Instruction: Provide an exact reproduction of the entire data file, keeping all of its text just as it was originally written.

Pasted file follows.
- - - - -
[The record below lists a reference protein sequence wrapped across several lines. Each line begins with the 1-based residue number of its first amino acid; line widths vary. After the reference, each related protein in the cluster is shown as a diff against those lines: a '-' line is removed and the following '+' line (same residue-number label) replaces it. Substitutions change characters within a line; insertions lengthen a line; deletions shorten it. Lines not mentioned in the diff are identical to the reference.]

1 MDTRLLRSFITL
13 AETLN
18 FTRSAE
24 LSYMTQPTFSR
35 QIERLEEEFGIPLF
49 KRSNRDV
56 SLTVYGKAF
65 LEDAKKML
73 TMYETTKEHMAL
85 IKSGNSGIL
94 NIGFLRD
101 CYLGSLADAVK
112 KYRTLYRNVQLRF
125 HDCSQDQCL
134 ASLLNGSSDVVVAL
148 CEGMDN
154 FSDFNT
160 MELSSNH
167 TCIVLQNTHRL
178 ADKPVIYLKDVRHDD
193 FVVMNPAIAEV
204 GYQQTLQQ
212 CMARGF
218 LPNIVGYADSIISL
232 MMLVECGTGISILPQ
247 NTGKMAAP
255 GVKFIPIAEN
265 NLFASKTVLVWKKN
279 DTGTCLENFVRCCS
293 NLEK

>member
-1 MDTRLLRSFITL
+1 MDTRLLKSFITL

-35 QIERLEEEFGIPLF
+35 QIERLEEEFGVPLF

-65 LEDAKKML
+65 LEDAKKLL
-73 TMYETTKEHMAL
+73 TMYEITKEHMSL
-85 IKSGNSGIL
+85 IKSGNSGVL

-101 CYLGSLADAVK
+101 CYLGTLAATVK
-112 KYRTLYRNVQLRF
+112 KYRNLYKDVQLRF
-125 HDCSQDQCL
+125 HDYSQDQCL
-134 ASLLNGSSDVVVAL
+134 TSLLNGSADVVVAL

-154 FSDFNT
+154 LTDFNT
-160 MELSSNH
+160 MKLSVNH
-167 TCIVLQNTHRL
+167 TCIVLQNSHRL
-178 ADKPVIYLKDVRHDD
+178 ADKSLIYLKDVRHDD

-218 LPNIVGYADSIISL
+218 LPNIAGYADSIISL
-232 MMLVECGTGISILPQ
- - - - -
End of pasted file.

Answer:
[The record below lists a reference protein sequence wrapped across several lines. Each line begins with the 1-based residue number of its first amino acid; line widths vary. After the reference, each related protein in the cluster is shown as a diff against those lines: a '-' line is removed and the following '+' line (same residue-number label) replaces it. Substitutions change characters within a line; insertions lengthen a line; deletions shorten it. Lines not mentioned in the diff are identical to the reference.]

1 MDTRLLRSFITL
13 AETLN
18 FTRSAE
24 LSYMTQPTFSR
35 QIERLEEEFGIPLF
49 KRSNRDV
56 SLTVYGKAF
65 LEDAKKML
73 TMYETTKEHMAL
85 IKSGNSGIL
94 NIGFLRD
101 CYLGSLADAVK
112 KYRTLYRNVQLRF
125 HDCSQDQCL
134 ASLLNGSSDVVVAL
148 CEGMDN
154 FSDFNT
160 MELSSNH
167 TCIVLQNTHRL
178 ADKPVIYLKDVRHDD
193 FVVMNPAIAEV
204 GYQQTLQQ
212 CMARGF
218 LPNIVGYADSIISL
232 MMLVECGTGISILPQ
247 NTGKMAAP
255 GVKFIPIAEN
265 NLFASKTVLVWKKN
279 DTGTCLENFVRCCS
293 NLEK

>member
-1 MDTRLLRSFITL
+1 MDTRLLKSFITL

-35 QIERLEEEFGIPLF
+35 QIERLEEEFGVPLF

-65 LEDAKKML
+65 LEDAKKLL
-73 TMYETTKEHMAL
+73 TMYEITKEHMSL
-85 IKSGNSGIL
+85 IKSGNSGVL

-101 CYLGSLADAVK
+101 CYLGTLAATVK
-112 KYRTLYRNVQLRF
+112 KYRNLYKDVQLRF
-125 HDCSQDQCL
+125 HDYSQDQCL
-134 ASLLNGSSDVVVAL
+134 TSLLNGSADVVVAL

-154 FSDFNT
+154 LTDFNT
-160 MELSSNH
+160 MKLSVNH
-167 TCIVLQNTHRL
+167 TCIVLQNSHRL
-178 ADKPVIYLKDVRHDD
+178 ADKSLIYLKDVRHDD

-218 LPNIVGYADSIISL
+218 LPNIAGYADSIISL
-232 MMLVECGTGISILPQ